|Overall||Art||Animation||Character Design||Music||Series Story||Episode Story||Reviewer|
Tensei Shitara Slime Datta Ken
(20 episodes watched):|
There are anime in which characters find themselves trapped within video games, and there are ones in which they find themselves in supposedly real but fantastical worlds that are very much like video games; this is one of those. Satoru is reincarnated in an alternate world that functions very much like an MMORPG would, complete with a narrator announcing when he acquires new powers. Though he starts his new life as a slime, it looks like he won't remain one for long. Judging from the OP/ED sequences, he will soon be human again and will have the appearance shown above. He has been reincarnated in a video game-like world, where some sort of computer-like overarching mind keeps track of things. Although he is little more than a gelatinous blob at present, he's already acquiring abilities like 'Thermal Fluctuation Resistance' (whatever exactly that it) somehow. He's already been declared a 'Predator' and 'Great Sage'. In short, I'm not expecting a whole lot of philosophy here, or agonizing about how he could have spent his previous life better than he did. More likely this is an unusual excuse to place a real-world person within a virtual reality. The first personality Satoru meets there is a dragon who has been imprisoned in a cave. But I am still curious about where this might be going (and what was the deal with the scene of a WWII air raid at the beginning?). This show may have already cast off its most unique element, but it would be hard to imagine a slime keeping us entertained for a dozen episodes or so, and there's always a chance that what replaces it will be fun. So I'll watch episode two and see where it goes. Before Satoru got knifed, the real-world scenes struck me as relatively high quality work.
Again, Satoru may look like a slime, but he is in fact a powerhouse of desirable abilities and powers, and exudes an awe-inspiring aura which is visible to enlightened people. All the various characters that are displayed in the OP sequence had made me worry that the show might soon have too many to keep track of, in part because they would be shallow and uninteresting; but thankfully that hasn't happened yet and I still enjoy this somewhat odd anime (there are so many characters, however, that I began to wonder if this might be a two-season show). I wish it had been explained better what exactly has happened to the dragon, Lenora, though. Is Satoru carrying him around somehow, wherever he goes? Still, this remains a fun show which largely makes sense and leaves me curious how things will ultimately work out. The plot isn't overly complicated. Whereas in Overlord the main character's goal in a MMORPG is largely to seize power at whatever cost is necessary, here Satoru only wants to do good deeds and make life better for everyone.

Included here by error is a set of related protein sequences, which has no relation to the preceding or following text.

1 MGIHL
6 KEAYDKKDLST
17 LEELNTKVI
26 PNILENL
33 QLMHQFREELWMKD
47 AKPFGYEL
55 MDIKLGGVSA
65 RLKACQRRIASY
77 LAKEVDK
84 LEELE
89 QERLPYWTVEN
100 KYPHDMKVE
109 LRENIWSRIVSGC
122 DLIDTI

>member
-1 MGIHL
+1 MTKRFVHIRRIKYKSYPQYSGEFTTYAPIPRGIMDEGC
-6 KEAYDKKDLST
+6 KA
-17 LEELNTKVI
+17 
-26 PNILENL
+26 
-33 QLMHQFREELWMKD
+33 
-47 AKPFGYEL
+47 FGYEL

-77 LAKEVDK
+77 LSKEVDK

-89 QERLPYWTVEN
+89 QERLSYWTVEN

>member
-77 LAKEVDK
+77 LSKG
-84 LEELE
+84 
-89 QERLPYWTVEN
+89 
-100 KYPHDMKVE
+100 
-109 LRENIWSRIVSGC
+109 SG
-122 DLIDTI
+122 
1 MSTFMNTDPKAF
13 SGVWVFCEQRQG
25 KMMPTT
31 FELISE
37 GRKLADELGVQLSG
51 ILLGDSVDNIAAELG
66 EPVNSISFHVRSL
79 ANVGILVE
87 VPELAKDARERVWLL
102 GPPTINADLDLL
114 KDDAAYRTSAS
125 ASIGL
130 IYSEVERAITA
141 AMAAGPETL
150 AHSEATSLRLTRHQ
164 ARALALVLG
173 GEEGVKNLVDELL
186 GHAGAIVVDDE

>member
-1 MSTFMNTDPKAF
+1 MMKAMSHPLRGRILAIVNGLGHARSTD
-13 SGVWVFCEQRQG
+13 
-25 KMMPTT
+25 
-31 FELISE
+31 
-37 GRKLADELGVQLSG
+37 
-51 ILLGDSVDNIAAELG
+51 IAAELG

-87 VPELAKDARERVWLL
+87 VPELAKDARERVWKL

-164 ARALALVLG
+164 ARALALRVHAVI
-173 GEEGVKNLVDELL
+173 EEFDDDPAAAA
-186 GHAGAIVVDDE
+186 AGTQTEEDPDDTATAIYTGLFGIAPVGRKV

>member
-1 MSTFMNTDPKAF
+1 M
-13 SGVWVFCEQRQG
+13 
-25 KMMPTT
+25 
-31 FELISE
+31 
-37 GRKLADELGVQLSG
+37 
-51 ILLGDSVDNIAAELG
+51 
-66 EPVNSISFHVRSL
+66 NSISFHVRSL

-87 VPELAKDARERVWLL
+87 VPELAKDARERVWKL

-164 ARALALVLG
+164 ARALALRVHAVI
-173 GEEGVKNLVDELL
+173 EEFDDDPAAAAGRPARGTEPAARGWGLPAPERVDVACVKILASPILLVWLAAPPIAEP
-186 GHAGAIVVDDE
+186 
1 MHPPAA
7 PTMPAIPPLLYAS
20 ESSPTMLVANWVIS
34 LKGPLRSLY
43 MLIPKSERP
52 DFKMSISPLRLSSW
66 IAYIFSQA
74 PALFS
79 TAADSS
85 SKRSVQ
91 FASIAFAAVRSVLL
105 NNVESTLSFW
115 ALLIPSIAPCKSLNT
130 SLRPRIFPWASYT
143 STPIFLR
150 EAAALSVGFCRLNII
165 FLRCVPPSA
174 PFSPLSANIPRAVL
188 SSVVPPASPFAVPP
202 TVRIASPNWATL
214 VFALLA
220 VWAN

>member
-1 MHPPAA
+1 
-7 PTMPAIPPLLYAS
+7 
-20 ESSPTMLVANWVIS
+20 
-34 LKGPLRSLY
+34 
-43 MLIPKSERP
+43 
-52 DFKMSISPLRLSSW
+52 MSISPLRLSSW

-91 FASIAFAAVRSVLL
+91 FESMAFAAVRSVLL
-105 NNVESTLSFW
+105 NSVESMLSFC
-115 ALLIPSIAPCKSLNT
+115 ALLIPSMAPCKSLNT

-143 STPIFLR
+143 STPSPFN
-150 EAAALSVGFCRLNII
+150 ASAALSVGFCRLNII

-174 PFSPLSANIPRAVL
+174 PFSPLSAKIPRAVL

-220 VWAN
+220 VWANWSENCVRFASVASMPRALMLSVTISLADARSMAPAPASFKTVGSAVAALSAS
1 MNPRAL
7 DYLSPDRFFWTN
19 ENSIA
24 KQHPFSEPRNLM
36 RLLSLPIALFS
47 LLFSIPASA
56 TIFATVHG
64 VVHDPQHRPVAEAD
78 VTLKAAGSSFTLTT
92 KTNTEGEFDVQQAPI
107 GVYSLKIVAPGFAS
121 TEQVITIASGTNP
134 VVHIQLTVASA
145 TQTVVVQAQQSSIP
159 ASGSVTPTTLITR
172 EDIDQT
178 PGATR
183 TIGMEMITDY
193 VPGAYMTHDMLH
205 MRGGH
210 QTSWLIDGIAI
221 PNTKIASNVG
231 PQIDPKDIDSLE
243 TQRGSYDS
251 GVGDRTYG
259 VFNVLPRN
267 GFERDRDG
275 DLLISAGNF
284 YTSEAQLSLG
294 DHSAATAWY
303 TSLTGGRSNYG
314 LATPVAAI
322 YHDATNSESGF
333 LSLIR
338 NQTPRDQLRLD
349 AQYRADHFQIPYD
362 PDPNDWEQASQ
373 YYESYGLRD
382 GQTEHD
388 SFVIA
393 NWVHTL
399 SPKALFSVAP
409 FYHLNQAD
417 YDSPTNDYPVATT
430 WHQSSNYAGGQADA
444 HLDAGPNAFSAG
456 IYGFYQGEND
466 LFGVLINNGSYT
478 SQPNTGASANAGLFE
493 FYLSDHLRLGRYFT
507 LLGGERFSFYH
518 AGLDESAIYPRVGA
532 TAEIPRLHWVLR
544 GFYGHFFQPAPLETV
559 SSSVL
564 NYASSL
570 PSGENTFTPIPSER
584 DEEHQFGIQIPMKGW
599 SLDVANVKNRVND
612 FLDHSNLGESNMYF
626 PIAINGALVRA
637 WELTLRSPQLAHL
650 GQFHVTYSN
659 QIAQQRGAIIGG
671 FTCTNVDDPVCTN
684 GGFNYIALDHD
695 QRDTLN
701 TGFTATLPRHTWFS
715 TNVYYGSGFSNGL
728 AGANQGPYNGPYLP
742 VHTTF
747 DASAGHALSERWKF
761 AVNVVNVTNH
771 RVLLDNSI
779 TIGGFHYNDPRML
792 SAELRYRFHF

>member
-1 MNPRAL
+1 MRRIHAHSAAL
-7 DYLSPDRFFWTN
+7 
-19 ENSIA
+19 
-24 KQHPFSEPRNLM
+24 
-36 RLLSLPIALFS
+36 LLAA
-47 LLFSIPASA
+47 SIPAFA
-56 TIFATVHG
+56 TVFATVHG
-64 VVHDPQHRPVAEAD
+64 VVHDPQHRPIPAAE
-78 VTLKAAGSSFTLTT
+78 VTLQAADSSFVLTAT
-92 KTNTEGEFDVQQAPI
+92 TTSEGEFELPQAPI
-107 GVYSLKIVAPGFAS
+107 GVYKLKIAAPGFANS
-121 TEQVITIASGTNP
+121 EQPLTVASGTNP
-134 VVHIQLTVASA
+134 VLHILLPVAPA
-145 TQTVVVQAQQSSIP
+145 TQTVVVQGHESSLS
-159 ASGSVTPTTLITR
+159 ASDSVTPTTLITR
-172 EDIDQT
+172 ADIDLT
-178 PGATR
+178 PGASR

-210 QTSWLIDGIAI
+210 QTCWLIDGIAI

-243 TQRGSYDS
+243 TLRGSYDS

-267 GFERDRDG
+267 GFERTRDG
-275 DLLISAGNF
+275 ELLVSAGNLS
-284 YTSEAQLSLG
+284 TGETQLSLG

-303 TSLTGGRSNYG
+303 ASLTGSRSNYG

In episode eight Satoru finally acquires the ability to take human form, as illustrated above. This took so long, and so many characters who have yet to appear are shown in the OP sequence, that I am beginning to think that this must be a two-season show. But that's OK, because this story manages to stay fresh and I wouldn't mind continuing to watch (more than a few shows have run out of originality long before they complete even one season). The manner in which Satoru got his body was unexpected and even sort of moving. It appears that he has made a promise of sorts to complete a quest which the previous owner had undertaken, which is a handy way to keep the plot moving. All or most of the missing characters appear in episode nine, in which Satoru encounters a group of what seem like Samurai Ogres.
Rimuru (Satoru's new name) expands his power in a peaceful manner by helping out groups in trouble and thereby earning their friendship and loyalty. He builds a confederation of allied groups in a great forest. Increasingly serious threats come along, but he manages to overcome them in a mostly plausible and entertaining manner. Seemingly unstoppable foes appear, but he stops them. It is getting a little tiresome around episode 18, and I wish something truly unexpected and novel would happen. Charybdis and the flying sharks (or whatever) didn't turn out to be all that much of a serious opponent (and I don't think a single person got killed resisting them), which wasn't exactly exciting. But of course I'm still watching. Afterwards what might be the final arc of the series begins as Rimuru sets out to keep a promise he made to the girl whose body he appropriated when she died. Five children who are what's known as 'summons' have fantastic powers but will basically self-destruct before long if some solution to their problem isn't found. I was not exactly intrigued by this prospect; I'd rather learn more about Rimuru's nation building than whether a mere five children who I don't really know will survive.
Last updated Sunday, March 31 2019. Created Sunday, October 21 2018.